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Purcell Marian High school students stuck abroad after Boeing 737 grounding

Posted at 10:49 PM, Mar 16, 2019
and last updated 2019-03-16 23:32:53-04

Three days after President Trump announced all Boeing 737 flights would be grounded for safety precautions, a group of Purcell Marian high students on a service trip are stuck in Ecuador.

The students and their teacher, Bob Herring, were supposed to arrive home at CVG Saturday, but after the order to ground 737 Max 8 and 9 planes, they're stuck in Ecuador until Tuesday.

The group of 9 students traveled to Ecuador on a service trip organized by the Tandana Foundation. During their stay, they lived with local families, helped build a soccer field, and cleared debris from the roads to prevent flooding and landslides. Herring said the group is making the best of their flight delay, by learning more about the local culture while they're there.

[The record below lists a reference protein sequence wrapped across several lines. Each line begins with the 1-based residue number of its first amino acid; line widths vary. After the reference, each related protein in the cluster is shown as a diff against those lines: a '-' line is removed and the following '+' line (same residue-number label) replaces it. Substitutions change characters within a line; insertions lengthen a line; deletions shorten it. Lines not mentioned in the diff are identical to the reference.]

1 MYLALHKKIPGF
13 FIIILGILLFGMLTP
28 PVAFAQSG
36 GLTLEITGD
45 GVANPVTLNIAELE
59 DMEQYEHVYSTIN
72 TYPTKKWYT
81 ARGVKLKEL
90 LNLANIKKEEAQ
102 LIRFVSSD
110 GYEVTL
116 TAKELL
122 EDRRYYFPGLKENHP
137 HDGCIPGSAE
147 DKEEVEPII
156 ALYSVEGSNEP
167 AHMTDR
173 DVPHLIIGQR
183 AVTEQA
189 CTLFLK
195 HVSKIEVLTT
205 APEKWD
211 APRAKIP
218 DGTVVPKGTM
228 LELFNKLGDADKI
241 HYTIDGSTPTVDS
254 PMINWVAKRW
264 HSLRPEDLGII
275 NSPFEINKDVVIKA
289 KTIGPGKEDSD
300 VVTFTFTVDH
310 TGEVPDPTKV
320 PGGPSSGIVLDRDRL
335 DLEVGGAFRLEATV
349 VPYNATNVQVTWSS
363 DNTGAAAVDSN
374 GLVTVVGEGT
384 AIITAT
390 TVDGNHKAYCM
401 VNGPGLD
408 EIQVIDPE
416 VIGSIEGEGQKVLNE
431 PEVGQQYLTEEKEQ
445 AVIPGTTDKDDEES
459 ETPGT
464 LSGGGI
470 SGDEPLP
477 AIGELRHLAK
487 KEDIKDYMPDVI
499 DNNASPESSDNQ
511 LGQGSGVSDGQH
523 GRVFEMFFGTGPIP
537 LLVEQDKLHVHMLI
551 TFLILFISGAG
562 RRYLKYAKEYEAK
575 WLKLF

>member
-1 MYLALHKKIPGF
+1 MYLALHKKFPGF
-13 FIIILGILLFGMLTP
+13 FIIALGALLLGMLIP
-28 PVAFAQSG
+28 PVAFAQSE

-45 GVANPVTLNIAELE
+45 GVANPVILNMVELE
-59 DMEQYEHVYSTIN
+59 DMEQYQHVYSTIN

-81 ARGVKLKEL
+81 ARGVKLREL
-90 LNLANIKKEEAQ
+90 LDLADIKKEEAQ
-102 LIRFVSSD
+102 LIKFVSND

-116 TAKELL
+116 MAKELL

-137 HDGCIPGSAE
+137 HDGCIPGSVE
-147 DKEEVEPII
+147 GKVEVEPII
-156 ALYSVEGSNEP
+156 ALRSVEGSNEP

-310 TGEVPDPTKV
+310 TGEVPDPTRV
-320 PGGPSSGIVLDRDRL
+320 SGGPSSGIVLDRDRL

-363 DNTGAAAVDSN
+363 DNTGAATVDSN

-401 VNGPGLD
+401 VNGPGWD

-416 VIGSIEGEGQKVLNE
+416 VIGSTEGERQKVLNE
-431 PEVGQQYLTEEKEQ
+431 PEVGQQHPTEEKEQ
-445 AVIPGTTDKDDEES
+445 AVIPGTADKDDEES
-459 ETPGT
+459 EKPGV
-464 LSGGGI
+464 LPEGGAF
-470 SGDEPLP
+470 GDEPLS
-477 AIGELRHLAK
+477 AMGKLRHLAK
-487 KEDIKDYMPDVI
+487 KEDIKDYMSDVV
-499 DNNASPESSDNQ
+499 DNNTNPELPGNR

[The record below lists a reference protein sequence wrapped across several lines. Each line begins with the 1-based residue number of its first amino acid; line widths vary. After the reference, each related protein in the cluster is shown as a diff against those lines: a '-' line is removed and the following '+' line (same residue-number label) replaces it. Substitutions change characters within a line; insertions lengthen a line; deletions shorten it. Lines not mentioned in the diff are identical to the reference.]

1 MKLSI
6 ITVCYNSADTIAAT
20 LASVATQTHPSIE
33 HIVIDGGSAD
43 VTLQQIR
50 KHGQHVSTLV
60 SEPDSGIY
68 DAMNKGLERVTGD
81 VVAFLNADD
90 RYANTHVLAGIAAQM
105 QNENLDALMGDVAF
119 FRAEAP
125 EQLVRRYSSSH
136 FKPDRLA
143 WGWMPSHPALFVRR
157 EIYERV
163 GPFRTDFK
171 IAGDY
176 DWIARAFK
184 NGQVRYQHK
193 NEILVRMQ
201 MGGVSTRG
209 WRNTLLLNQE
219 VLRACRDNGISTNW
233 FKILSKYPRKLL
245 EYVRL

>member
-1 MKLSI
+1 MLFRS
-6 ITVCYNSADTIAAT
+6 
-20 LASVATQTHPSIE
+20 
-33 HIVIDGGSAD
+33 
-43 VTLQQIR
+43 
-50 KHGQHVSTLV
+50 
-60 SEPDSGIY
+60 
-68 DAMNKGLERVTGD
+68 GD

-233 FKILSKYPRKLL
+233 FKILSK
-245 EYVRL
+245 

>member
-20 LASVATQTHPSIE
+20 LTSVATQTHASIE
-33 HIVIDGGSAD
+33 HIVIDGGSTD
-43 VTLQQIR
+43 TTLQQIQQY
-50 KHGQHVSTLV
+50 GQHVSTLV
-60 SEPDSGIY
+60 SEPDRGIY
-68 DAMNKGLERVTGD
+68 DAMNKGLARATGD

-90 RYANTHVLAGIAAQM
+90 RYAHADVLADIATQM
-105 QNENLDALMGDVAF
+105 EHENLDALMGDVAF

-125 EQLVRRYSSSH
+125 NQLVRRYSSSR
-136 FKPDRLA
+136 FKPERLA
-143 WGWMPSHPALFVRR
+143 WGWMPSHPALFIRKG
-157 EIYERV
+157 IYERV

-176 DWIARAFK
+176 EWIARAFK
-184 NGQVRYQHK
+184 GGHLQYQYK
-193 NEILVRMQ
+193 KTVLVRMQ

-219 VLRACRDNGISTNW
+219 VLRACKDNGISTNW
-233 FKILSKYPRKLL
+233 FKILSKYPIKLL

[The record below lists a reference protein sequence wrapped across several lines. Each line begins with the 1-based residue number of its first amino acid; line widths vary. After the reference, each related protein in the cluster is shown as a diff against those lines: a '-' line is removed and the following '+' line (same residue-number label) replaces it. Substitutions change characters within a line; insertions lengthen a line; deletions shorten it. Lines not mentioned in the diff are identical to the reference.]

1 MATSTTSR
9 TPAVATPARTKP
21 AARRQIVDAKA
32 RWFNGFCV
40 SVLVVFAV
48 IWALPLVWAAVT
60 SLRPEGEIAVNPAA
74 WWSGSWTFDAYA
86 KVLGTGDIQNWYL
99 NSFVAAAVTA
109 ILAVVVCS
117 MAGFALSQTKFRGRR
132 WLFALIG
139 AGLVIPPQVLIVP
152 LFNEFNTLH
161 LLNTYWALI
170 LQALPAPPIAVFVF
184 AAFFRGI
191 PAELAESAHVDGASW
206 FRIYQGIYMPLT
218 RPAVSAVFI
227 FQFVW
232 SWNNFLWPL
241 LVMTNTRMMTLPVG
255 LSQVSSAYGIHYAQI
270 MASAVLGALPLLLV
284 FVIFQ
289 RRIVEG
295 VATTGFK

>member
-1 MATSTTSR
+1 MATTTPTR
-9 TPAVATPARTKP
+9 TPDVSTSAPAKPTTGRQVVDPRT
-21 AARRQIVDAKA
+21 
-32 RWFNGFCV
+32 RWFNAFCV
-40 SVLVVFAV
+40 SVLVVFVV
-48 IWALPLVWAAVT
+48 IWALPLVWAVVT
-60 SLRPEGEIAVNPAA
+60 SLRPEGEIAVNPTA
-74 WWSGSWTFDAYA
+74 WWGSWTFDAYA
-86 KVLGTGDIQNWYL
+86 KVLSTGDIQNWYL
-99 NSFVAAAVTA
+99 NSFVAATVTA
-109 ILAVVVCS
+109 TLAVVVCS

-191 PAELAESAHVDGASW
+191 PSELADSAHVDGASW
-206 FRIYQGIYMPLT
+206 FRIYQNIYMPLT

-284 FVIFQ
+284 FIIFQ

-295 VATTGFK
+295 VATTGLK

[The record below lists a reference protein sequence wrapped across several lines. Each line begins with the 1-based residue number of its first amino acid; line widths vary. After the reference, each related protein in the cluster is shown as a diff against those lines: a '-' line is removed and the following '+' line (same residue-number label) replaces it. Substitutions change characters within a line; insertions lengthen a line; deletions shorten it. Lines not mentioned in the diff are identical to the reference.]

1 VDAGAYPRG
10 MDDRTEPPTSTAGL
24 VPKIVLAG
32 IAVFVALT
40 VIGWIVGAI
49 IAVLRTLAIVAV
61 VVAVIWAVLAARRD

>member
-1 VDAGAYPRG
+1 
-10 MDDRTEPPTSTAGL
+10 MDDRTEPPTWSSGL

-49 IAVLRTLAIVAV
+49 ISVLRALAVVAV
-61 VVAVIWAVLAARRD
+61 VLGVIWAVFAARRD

"So this evening, the students are learning how to cook Ecuadorian cuisine," said Herring, director of the Purcell Marian High School International Baccalaureate program. "We're going to spend Monday in Quito on a walking tour of the historic district. We'll cross the equator and put one foot in the Northern hemisphere and one foot in the Southern hemisphere. We'll hike tomorrow to a waterfall."

The student group has been in Ecuador since March 6, but Herring says the students aren't complaining about a few extra days abroad. The Tandana Foundation, however, has had to work a bit to accommodate the students' lenghtened stay, according to founder Anna Taft.

"We as a Tandana staff had to scramble a little bit to come up with plans on the fly, because we were expecting the group to have already departed and we're getting ready for another group that is coming in about a week," said Taft.

Herring said, however, that as long as the students are in Ecuador, he's working to help them continue to learn more about the country and its cultures.

"It really opened the eyes of our students to what is life, what life is like for folks who don't have the same material possessions, or same advantages or access to the same technology that we have," said Herring. "I had to cancel a couple of meetings and so on and so forth, but that's nothing, nothing compared to what we're learning here and what we're experiencing."